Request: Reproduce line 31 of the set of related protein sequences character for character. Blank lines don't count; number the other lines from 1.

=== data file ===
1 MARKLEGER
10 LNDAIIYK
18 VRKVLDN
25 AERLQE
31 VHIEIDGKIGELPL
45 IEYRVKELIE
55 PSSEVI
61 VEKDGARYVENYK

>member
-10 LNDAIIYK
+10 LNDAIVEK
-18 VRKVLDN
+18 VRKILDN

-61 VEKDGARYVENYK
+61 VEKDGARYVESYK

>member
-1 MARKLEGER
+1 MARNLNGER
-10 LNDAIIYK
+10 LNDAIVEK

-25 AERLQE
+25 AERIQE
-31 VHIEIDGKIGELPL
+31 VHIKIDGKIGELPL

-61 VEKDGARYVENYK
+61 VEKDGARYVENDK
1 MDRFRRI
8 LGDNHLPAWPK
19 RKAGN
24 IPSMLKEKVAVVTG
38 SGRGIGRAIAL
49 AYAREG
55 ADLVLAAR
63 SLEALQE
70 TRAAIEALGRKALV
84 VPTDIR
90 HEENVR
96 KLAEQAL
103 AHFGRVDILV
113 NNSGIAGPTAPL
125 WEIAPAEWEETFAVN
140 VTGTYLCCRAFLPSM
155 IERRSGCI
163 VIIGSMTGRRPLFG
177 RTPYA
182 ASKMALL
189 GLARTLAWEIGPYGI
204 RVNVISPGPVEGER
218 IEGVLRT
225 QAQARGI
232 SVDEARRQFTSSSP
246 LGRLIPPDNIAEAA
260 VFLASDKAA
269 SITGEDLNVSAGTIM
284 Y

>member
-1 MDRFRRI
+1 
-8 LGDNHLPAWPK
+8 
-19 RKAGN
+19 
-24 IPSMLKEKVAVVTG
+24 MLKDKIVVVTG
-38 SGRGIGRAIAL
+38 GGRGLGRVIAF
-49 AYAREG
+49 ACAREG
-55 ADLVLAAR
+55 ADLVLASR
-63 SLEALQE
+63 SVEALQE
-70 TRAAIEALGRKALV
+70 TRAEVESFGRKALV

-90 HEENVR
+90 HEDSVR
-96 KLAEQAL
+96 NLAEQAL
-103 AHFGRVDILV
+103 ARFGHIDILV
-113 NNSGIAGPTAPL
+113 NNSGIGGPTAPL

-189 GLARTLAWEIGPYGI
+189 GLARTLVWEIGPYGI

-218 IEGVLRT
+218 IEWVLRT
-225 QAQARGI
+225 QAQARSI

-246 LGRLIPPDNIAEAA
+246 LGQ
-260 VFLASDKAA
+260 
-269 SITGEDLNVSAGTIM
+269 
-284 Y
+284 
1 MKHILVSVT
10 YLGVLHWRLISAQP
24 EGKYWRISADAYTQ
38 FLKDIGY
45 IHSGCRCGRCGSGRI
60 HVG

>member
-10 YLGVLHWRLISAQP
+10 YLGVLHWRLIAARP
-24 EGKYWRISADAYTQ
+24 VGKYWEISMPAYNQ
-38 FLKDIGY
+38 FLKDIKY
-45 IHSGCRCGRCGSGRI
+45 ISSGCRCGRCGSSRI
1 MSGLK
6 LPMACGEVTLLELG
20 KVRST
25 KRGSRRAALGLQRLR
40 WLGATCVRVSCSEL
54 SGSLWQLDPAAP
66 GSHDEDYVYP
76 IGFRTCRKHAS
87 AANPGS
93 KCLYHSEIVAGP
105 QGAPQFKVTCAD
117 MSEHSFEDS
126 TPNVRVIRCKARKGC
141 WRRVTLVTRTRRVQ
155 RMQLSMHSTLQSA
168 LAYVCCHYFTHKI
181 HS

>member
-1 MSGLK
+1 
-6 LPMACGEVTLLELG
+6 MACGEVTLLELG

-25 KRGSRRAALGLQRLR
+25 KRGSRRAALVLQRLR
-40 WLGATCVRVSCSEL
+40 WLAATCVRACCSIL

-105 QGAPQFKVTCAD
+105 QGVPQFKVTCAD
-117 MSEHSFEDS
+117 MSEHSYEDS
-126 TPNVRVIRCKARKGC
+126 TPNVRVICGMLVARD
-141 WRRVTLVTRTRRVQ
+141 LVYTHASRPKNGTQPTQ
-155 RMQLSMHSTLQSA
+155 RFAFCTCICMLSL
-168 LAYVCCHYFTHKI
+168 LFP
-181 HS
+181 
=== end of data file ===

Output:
38 SGRGIGRAIAL